In conclusion (maybe biased by personal taste), the most natural generalisation of the classical binary AGM based on $((a+b)/2, (ab)^{1/2})$ to any number $m$ of arguments appears (to me!) to use the $k$-th roots of the average of all products of $k$ among the $m$ variables. Using averages of the roots instead seems similarly natural, except that it requires more roots to be computed and not being expressible in terms of elementary symmetric polynomials. Using nested calls to the binary AGM on each iteration appears less attractive (to me!) for various reasons: (a) it mixes multiple iterative procedures that are supposed to be "similar" but aren't, on different levels (iteration of transcendental functions AGM, with AGM defined through iteration of elementary functions, average and square root of product); (b) the generalisation to more than 3 arguments isn't straightforward (which is to me also a lack of "naturality"); and (c) it is computationally much less efficient.

It would be interesting to confront these with yet other ideas (integral representations, ...?) and compare them according to the same or additional criteria.

  • $\begingroup$ I calculated the AGM of 4 values using this generalization based on binomial coefficients (which I also think is the most natural generalization) and it has a strange property: AGM(a, a, b, b)≠AGM(a,b). They are close, but not an exact match. $\endgroup$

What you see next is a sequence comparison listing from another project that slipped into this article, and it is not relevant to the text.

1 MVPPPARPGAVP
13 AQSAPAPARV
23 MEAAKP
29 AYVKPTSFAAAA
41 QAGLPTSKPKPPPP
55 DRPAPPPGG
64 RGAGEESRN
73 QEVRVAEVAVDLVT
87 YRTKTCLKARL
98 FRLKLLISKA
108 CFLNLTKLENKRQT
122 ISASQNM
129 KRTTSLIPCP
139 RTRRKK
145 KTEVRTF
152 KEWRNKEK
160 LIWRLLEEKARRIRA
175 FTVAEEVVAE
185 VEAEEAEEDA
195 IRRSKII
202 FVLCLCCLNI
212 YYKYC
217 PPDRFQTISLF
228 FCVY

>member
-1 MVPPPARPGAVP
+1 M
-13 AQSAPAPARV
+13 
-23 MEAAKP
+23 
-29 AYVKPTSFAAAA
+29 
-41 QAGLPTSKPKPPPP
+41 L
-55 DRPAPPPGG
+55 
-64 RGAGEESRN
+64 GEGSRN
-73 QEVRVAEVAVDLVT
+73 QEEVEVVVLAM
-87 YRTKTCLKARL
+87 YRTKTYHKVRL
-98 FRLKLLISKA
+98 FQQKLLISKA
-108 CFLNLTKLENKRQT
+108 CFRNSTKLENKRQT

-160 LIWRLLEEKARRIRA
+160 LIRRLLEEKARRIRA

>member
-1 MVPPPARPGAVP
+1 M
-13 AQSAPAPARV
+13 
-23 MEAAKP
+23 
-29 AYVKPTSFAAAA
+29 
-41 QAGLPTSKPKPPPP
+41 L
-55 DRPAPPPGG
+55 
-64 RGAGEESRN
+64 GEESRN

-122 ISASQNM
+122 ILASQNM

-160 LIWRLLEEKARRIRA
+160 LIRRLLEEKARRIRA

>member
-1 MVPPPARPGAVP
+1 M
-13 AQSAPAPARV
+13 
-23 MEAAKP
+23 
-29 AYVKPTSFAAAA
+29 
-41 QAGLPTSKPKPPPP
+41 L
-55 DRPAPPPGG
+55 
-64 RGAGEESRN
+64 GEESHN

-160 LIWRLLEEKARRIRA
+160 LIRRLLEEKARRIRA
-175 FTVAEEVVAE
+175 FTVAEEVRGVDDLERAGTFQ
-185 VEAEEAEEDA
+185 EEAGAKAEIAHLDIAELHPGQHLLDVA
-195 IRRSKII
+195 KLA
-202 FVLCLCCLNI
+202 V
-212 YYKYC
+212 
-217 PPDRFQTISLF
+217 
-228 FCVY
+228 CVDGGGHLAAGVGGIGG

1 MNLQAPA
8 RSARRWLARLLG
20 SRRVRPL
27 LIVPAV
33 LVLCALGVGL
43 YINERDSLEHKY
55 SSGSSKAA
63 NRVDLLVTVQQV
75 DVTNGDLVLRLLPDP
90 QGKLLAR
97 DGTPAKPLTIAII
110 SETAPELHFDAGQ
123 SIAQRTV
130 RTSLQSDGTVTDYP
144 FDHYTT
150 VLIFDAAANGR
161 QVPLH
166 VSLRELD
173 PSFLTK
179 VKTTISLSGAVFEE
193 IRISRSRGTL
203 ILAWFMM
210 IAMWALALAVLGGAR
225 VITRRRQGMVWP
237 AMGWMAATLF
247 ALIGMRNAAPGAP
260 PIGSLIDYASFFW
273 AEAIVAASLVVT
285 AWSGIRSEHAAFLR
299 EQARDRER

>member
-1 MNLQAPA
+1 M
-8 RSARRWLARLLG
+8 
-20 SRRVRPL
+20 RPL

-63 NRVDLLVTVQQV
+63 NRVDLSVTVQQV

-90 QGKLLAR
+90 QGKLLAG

– David Elm
    Commented Jun 5, 2023 at 3:23
  • $\begingroup$ IMO not really unexpected, due to the "asymmetry" in the AGM w.r.t. simple GM or AM. Clearly, AGM(a,b) = AGM( AGM(a,a), AGM(b,b)) = AGM( AGM(a,b), AGM(a,b)) (using x = AGM(x,x)), but this must be expected to differ from AGM(a,a,b,b) = AGM(a,b,a,b). It would be equal if it used only the first and 4th symmetric polynomials but especially the expression in the 3rd symmetric polynomial which introduces the terms ab² and a²b in the averaging process would IMO make it rather surprising that it could yield the same as AGM(a,b). $\endgroup$
    – Max
    Commented Jul 4, 2023 at 20:39